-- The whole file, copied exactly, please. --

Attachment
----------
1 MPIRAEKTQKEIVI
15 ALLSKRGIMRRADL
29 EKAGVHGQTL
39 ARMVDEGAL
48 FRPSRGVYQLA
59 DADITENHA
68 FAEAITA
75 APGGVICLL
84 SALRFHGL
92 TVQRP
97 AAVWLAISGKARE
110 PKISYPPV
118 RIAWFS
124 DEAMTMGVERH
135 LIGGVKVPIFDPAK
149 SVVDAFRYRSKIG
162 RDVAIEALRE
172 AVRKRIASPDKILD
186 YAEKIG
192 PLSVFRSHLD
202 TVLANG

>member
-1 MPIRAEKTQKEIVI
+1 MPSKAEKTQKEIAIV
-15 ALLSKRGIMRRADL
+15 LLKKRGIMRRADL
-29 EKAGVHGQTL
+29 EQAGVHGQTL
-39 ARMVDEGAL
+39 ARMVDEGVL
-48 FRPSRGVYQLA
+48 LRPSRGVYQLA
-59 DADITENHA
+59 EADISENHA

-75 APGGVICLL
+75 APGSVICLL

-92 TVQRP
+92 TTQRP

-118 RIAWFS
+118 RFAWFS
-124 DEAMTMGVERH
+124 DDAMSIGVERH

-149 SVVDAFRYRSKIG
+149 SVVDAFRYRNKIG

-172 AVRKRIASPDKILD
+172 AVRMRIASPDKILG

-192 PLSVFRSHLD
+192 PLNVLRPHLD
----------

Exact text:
1 MPIRAEKTQKEIVI
15 ALLSKRGIMRRADL
29 EKAGVHGQTL
39 ARMVDEGAL
48 FRPSRGVYQLA
59 DADITENHA
68 FAEAITA
75 APGGVICLL
84 SALRFHGL
92 TVQRP
97 AAVWLAISGKARE
110 PKISYPPV
118 RIAWFS
124 DEAMTMGVERH
135 LIGGVKVPIFDPAK
149 SVVDAFRYRSKIG
162 RDVAIEALRE
172 AVRKRIASPDKILD
186 YAEKIG
192 PLSVFRSHLD
202 TVLANG

>member
-1 MPIRAEKTQKEIVI
+1 MPSKAEKTQKEIAIV
-15 ALLSKRGIMRRADL
+15 LLKKRGIMRRADL
-29 EKAGVHGQTL
+29 EQAGVHGQTL
-39 ARMVDEGAL
+39 ARMVDEGVL
-48 FRPSRGVYQLA
+48 LRPSRGVYQLA
-59 DADITENHA
+59 EADISENHA

-75 APGGVICLL
+75 APGSVICLL

-92 TVQRP
+92 TTQRP

-118 RIAWFS
+118 RFAWFS
-124 DEAMTMGVERH
+124 DDAMSIGVERH

-149 SVVDAFRYRSKIG
+149 SVVDAFRYRNKIG

-172 AVRKRIASPDKILD
+172 AVRMRIASPDKILG

-192 PLSVFRSHLD
+192 PLNVLRPHLD